Tuesday, April 22, 2008

Are these the issues that matter?

From The Star's article on the PA Primary:

Conversely, should she [Clinton] win by 10 points or more, the race could fundamentally change at this late hour and the Illinois senator's inability to win another large state, which will loom large in the 2008 general election, will give Clinton an enormous boost for a final sprint.
This makes absolutely zero sense. It's not as bad as Clinton arguing that because she won California and New York, she should be the nominee (after all, I could run against the McCain in CA and NY and win--these two states are Democratic. Period), but it's up there. Because in case it hadn't occurred to anyone, the primary is a contest between two Democratic candidates--not against McCain. The issue is not whether Obama can beat Clinton in PA, but whether he (or she) can beat McCain. The "inability to win another large state" is meaningless when the only contestants are the same party.


Clinton leads among hunters, bowlers (after a stunningly bad bowling photo-op by Obama) and gun owners, the two are tied among beer drinkers (after Clinton's shot with a beer chaser in Indiana).

If this isn't an argument for restricting suffrage, I don't know what is. So Clinton suggests that she used to go hunting (really? I'm calling shenanigans on that one) and so people who hunt vote for her. And Obama has a bad day bowling and suddenly he'll make a worse president? To be honest, I would rather my president be very bad at bowling, because that suggests too much time spent in the bowling alley and not enough time doing things like, say, learning policy. The beer thing is nonsense.

We are in the current disaster that we are facing (i.e. 7 years of Dubya) precisely because people cared about these issues. Dubya was the guy who you could sit and have a beer with. He was "one of the guys" (which, of course, was demonstrably false: he was no more one of the guys than anyone else who'd lived off Daddy's money and going to private schools his whole life). He was in touch with "the common man." He hunted. He has a ranch. He was a dude.

Forget that he had almost no meaningful experience in government. Forget that my parents' dogs have been out of the country more times than he had. Forget that he was semi-literate and barely articulate. None of that mattered, because he was just a regular guy, and we all just want regular guys to be the leader of the most powerful country in the world.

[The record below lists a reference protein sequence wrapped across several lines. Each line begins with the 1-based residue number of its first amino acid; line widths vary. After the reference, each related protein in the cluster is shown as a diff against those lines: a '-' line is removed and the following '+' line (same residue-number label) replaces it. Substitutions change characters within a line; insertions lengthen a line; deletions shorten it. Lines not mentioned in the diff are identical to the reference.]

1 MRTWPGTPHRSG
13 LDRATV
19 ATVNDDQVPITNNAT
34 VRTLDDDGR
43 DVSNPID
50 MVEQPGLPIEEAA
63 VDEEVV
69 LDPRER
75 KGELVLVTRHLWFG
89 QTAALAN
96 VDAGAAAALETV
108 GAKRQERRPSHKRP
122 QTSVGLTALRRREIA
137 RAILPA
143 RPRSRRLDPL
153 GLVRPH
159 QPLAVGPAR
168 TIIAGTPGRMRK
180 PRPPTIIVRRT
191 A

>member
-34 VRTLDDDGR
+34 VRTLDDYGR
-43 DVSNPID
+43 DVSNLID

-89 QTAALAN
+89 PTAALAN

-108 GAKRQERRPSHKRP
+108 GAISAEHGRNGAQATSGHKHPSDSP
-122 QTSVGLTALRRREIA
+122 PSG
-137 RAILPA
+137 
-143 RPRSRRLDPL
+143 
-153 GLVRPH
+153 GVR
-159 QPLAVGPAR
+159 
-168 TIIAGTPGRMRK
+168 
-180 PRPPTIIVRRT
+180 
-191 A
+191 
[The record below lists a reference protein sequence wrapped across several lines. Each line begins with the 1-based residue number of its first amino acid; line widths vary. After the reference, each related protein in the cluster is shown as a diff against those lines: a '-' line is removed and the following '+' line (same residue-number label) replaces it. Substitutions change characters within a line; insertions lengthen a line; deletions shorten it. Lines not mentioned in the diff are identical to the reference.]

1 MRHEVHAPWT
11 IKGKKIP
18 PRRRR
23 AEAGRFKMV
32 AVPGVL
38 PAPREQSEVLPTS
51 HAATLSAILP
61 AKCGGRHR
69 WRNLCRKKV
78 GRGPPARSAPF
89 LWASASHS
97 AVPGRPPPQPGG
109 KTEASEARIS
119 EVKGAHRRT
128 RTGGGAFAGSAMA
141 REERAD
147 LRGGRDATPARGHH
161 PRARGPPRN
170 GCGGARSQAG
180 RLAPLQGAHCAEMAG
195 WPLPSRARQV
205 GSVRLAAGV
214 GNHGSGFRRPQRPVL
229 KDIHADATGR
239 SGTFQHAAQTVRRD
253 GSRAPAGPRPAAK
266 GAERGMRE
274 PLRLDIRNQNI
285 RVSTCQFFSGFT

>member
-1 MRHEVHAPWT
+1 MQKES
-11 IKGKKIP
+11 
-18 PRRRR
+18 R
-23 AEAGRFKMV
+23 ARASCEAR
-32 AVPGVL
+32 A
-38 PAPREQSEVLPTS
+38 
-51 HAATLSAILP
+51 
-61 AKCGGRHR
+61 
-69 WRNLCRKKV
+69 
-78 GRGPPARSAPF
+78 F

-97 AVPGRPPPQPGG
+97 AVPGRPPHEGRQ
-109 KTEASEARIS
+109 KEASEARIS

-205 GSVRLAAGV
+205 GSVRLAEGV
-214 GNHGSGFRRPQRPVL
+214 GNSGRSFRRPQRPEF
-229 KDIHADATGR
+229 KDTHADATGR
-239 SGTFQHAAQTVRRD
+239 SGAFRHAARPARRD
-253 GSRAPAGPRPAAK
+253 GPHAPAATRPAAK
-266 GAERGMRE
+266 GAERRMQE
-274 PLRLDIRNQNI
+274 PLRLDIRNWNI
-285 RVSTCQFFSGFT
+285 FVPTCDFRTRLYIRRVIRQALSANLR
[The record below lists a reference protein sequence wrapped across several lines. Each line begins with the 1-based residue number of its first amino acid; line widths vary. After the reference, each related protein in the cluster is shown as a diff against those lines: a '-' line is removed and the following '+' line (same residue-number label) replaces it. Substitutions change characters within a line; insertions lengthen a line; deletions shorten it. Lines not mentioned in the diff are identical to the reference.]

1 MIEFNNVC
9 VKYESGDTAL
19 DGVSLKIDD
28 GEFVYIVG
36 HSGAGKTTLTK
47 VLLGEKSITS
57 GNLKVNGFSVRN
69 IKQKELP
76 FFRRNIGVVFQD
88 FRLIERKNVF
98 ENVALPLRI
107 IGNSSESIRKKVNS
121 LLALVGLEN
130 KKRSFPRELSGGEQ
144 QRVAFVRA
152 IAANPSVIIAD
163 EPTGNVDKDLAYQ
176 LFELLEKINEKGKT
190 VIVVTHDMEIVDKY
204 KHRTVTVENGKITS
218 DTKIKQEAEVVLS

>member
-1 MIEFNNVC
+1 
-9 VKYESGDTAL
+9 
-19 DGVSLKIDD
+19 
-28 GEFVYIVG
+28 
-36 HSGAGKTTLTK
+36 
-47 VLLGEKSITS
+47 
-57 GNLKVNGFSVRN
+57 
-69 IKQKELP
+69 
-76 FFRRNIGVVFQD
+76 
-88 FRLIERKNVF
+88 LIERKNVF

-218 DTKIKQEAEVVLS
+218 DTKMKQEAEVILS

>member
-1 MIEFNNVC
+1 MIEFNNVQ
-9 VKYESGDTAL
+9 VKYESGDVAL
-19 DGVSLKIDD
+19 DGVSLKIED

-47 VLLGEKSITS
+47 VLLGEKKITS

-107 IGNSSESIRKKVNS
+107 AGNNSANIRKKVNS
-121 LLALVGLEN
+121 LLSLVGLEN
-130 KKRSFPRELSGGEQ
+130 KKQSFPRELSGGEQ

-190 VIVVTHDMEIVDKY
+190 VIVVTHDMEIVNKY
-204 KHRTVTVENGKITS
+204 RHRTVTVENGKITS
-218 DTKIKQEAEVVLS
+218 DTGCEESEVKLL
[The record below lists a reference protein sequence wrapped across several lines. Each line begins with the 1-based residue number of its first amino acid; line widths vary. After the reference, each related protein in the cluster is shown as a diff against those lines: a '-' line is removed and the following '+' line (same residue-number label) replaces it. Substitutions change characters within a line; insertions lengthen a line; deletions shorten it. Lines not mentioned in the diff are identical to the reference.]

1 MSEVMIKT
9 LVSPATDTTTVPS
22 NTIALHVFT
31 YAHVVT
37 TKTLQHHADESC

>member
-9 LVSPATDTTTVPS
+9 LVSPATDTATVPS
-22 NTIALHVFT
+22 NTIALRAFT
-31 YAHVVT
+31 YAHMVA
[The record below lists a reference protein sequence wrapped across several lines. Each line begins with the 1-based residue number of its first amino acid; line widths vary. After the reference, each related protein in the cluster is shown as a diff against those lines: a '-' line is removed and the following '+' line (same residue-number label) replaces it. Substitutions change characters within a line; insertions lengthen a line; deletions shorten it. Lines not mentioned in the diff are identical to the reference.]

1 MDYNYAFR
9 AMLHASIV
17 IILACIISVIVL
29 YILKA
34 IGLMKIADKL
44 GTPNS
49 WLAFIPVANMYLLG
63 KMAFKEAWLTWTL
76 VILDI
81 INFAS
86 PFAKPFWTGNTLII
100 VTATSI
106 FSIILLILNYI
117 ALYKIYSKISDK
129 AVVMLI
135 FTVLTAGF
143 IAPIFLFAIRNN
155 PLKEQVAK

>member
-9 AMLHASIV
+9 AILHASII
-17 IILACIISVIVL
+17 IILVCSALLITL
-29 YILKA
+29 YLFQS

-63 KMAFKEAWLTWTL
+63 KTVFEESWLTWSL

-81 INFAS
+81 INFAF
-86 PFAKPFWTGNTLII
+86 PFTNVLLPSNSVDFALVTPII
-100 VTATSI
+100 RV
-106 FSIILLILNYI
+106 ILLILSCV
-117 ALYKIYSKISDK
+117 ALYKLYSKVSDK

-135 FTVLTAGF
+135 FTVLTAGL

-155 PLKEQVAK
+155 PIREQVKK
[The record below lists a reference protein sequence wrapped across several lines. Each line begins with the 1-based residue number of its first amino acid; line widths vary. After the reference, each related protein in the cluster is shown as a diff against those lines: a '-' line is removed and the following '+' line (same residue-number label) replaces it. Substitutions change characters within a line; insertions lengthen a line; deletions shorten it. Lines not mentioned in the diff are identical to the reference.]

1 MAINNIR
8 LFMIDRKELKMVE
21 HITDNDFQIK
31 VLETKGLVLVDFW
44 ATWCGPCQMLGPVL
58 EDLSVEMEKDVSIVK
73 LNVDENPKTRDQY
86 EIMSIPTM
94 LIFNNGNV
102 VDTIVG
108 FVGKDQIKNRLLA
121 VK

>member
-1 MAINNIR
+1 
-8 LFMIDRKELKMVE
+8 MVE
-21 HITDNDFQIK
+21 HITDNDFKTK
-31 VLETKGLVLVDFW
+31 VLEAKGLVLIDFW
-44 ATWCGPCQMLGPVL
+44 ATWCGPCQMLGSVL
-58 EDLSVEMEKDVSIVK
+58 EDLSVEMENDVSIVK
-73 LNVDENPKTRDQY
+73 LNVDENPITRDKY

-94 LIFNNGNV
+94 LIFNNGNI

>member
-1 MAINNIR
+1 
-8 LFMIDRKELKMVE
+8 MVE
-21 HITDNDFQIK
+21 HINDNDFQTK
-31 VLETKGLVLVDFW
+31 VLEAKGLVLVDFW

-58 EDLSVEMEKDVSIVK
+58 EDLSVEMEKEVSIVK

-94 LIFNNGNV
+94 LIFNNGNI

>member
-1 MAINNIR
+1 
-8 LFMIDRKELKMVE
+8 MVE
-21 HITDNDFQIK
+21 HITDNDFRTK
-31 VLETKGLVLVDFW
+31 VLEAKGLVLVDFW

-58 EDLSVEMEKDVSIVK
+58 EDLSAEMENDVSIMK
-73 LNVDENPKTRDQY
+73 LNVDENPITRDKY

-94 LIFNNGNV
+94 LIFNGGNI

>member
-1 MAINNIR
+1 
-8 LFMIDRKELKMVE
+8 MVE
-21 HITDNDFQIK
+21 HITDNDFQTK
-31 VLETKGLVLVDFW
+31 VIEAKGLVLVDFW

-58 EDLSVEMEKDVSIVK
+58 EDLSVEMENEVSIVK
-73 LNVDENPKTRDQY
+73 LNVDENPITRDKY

Screw it. From now on, let's just randomly select the president. And no one with any sort of non-working-class background can be involved in the lottery.

UPDATE: An exceptional article from Andrew Cohen.

Some choice bits:

It's hard to get elected president if you're seen to be too smart. George W. Bush, who is the money and name of the elite, won twice when charm trumped intellect. He was reassuringly simple. Al Gore was seen as wooden and brainy. John Kerry spoke French, wore a field coat and rode a windsurfer. Both lost, and so did America.


When the Roosevelts, Wilson, Kennedy and Clinton got into office, all were kinder to the poor than to the rich. On the other hand, the soothing Ronald Reagan and the brush-clearing Mr. Bush cut taxes for the wealthiest Americans. Neither was accused of championing the underclass.

The question, then, isn't who is a member of the elite and who is not, as measured by whom you'd prefer to have a beer with - the reason, it is said, that the amiable Mr. Bush was elected twice.

The president should come from among the elite - on the assumption that the people deserve the candidate with the most experience, the best judgment and the greatest ability to lead - none of which implies arrogance or aloofness.

C.V. Wedgwood--one of the greatest historians of the 20th Century who, sadly, isn't widely known--made this exact point in an essay (which I can't find online)--that we should want out leaders to be people we look up to. We should want truly exceptional people running our governments and our institutions.

Sadly, that seems to be forgotten in the US.

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